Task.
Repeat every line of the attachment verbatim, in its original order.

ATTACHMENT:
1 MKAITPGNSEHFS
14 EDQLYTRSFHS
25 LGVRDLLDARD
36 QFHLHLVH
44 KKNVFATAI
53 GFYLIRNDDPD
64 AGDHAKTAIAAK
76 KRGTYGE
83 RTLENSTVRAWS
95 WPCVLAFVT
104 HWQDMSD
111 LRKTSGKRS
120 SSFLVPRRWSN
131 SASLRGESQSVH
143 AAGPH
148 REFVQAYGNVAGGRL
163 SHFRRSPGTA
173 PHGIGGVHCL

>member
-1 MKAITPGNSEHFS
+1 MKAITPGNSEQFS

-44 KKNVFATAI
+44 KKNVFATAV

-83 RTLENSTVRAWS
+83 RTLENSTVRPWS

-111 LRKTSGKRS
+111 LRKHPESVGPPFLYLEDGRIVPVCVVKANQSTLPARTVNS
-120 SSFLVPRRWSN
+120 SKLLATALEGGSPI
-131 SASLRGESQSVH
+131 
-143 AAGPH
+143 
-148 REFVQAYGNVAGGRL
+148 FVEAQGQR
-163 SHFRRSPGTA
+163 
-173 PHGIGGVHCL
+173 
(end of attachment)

1 MKAITPGNSEHFS
14 EDQLYTRSFHS
25 LGVRDLLDARD
36 QFHLHLVH
44 KKNVFATAI
53 GFYLIRNDDPD
64 AGDHAKTAIAAK
76 KRGTYGE
83 RTLENSTVRAWS
95 WPCVLAFVT
104 HWQDMSD
111 LRKTSGKRS
120 SSFLVPRRWSN
131 SASLRGESQSVH
143 AAGPH
148 REFVQAYGNVAGGRL
163 SHFRRSPGTA
173 PHGIGGVHCL

>member
-1 MKAITPGNSEHFS
+1 MKAITPGNSEQFS

-44 KKNVFATAI
+44 KKNVFATAV

-83 RTLENSTVRAWS
+83 RTLENSTVRPWS

-111 LRKTSGKRS
+111 LRKHPESVGPPFLYLEDGRIVPVCVVKANQSTLPARTVNS
-120 SSFLVPRRWSN
+120 SKLLATALEGGSPI
-131 SASLRGESQSVH
+131 
-143 AAGPH
+143 
-148 REFVQAYGNVAGGRL
+148 FVEAQGQR
-163 SHFRRSPGTA
+163 
-173 PHGIGGVHCL
+173 